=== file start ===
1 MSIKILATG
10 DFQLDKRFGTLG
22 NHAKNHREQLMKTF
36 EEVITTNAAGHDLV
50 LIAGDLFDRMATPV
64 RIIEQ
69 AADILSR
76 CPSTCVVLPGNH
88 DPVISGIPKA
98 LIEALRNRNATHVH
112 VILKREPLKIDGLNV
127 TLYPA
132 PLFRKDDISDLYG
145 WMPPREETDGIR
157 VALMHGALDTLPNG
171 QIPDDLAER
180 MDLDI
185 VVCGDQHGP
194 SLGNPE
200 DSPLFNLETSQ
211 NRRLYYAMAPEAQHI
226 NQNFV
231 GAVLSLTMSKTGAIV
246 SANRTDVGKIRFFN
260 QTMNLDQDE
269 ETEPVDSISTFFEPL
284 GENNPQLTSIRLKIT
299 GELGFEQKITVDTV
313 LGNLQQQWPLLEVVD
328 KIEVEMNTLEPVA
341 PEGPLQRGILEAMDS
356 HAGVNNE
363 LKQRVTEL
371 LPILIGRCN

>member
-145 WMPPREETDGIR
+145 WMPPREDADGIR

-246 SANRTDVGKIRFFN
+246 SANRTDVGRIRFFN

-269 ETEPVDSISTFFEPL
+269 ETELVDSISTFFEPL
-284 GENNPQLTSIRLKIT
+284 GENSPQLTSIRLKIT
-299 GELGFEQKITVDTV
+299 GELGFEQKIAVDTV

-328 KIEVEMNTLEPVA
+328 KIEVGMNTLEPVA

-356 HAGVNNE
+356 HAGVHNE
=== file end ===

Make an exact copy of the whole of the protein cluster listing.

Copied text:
1 MSIKILATG
10 DFQLDKRFGTLG
22 NHAKNHREQLMKTF
36 EEVITTNAAGHDLV
50 LIAGDLFDRMATPV
64 RIIEQ
69 AADILSR
76 CPSTCVVLPGNH
88 DPVISGIPKA
98 LIEALRNRNATHVH
112 VILKREPLKIDGLNV
127 TLYPA
132 PLFRKDDISDLYG
145 WMPPREETDGIR
157 VALMHGALDTLPNG
171 QIPDDLAER
180 MDLDI
185 VVCGDQHGP
194 SLGNPE
200 DSPLFNLETSQ
211 NRRLYYAMAPEAQHI
226 NQNFV
231 GAVLSLTMSKTGAIV
246 SANRTDVGKIRFFN
260 QTMNLDQDE
269 ETEPVDSISTFFEPL
284 GENNPQLTSIRLKIT
299 GELGFEQKITVDTV
313 LGNLQQQWPLLEVVD
328 KIEVEMNTLEPVA
341 PEGPLQRGILEAMDS
356 HAGVNNE
363 LKQRVTEL
371 LPILIGRCN

>member
-145 WMPPREETDGIR
+145 WMPPREDADGIR

-246 SANRTDVGKIRFFN
+246 SANRTDVGRIRFFN

-269 ETEPVDSISTFFEPL
+269 ETELVDSISTFFEPL
-284 GENNPQLTSIRLKIT
+284 GENSPQLTSIRLKIT
-299 GELGFEQKITVDTV
+299 GELGFEQKIAVDTV

-328 KIEVEMNTLEPVA
+328 KIEVGMNTLEPVA

-356 HAGVNNE
+356 HAGVHNE